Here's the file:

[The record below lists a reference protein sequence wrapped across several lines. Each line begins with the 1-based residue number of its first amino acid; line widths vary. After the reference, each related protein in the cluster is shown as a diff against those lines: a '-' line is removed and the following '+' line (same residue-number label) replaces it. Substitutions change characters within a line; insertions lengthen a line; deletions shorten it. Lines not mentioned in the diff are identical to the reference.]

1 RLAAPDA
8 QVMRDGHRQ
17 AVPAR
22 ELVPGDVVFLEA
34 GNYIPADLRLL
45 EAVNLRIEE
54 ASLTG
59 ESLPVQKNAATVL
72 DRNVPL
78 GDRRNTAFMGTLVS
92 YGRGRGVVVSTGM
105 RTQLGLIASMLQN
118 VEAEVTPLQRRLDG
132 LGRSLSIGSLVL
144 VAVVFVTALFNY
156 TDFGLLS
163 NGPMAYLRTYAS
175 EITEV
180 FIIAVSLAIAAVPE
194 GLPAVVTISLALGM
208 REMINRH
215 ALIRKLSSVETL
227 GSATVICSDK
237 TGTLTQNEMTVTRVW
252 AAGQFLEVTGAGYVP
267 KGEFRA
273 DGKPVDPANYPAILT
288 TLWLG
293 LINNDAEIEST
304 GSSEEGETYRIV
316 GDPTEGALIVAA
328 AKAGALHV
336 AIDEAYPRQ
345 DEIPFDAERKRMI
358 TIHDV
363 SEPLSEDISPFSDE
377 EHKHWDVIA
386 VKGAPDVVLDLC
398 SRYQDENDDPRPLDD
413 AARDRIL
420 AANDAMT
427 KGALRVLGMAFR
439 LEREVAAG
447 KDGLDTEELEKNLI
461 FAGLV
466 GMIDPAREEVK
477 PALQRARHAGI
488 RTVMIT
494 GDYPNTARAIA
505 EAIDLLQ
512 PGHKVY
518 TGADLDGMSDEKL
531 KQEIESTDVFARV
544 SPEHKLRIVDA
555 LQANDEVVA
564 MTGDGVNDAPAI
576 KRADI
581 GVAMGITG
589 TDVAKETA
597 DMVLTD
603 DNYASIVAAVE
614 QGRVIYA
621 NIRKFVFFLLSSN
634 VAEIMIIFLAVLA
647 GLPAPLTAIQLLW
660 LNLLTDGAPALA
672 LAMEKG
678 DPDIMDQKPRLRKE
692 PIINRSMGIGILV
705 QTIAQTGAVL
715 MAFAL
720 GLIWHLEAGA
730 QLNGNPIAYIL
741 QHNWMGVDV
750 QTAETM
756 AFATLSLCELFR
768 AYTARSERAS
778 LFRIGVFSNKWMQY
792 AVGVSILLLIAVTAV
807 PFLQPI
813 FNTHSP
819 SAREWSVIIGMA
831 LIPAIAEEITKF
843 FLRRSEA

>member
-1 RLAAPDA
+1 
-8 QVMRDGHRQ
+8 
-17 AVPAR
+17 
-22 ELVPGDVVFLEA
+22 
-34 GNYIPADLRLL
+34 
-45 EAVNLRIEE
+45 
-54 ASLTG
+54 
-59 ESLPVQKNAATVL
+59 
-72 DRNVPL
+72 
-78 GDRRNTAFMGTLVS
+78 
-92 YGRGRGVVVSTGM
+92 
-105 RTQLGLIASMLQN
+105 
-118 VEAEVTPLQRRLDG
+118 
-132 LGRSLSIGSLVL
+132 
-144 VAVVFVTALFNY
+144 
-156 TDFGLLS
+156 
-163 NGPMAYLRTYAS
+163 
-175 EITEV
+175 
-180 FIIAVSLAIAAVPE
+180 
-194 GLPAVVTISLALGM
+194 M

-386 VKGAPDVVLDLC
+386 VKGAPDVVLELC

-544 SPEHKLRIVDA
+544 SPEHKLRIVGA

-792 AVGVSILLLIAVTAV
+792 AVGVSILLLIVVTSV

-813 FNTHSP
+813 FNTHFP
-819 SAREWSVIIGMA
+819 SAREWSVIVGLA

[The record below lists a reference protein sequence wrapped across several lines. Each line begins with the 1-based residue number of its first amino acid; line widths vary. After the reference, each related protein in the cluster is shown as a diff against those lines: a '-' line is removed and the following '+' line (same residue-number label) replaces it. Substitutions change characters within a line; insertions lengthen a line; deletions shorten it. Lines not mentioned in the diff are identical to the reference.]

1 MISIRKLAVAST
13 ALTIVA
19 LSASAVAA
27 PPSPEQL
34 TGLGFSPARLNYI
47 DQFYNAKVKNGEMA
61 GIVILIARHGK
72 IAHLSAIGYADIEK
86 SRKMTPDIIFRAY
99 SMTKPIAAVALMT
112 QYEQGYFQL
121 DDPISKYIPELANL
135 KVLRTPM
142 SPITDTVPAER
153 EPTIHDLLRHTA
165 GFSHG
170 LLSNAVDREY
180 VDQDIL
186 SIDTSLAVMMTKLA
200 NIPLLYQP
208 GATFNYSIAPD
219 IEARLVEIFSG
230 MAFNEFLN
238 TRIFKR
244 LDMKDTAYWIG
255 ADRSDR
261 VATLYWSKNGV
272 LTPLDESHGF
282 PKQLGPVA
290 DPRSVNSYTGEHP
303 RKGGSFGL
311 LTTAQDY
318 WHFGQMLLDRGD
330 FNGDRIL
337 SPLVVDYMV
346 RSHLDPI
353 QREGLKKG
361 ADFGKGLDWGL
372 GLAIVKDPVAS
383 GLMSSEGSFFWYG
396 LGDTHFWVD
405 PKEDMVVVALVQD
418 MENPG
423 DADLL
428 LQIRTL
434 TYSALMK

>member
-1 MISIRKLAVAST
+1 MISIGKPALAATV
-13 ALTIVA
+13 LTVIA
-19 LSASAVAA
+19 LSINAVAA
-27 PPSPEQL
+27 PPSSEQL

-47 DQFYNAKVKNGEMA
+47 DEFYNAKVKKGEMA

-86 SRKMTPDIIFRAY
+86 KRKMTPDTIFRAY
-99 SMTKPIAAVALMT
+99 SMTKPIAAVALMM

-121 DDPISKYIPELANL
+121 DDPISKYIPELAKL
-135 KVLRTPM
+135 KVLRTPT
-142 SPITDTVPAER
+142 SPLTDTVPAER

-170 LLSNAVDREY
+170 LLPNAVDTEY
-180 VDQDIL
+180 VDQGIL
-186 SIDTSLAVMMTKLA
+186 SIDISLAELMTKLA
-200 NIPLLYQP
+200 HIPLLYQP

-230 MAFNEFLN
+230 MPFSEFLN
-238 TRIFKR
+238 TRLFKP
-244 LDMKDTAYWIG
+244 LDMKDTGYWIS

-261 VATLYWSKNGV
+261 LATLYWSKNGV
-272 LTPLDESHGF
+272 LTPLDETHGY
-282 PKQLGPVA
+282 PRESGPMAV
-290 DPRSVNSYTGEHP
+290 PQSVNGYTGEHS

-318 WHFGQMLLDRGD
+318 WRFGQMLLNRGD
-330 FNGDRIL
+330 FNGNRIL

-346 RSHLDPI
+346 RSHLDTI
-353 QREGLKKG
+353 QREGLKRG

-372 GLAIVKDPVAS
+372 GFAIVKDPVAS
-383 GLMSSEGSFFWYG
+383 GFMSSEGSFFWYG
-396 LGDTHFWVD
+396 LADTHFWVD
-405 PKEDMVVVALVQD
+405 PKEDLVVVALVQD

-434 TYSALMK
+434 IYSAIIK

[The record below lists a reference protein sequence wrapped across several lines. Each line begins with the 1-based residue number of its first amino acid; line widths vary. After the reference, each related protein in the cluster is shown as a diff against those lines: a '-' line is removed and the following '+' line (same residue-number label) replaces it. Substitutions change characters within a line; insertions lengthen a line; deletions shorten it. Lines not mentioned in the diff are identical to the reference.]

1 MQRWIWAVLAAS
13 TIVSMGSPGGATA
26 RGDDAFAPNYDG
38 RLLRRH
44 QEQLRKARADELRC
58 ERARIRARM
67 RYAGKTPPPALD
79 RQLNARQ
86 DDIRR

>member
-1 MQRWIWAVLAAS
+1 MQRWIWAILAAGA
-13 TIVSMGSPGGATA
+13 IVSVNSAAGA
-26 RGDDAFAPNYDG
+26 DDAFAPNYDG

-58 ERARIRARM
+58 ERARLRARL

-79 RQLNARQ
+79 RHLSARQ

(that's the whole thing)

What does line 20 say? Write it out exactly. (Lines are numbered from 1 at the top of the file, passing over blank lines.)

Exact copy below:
180 FIIAVSLAIAAVPE